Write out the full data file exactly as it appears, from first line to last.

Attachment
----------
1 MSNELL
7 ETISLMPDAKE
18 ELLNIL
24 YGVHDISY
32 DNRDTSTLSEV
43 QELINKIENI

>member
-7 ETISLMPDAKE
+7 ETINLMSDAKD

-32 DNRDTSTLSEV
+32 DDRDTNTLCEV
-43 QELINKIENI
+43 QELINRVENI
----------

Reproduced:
1 MSNELL
7 ETISLMPDAKE
18 ELLNIL
24 YGVHDISY
32 DNRDTSTLSEV
43 QELINKIENI

>member
-7 ETISLMPDAKE
+7 ETINLMSDAKD

-32 DNRDTSTLSEV
+32 DDRDTNTLCEV
-43 QELINKIENI
+43 QELINRVENI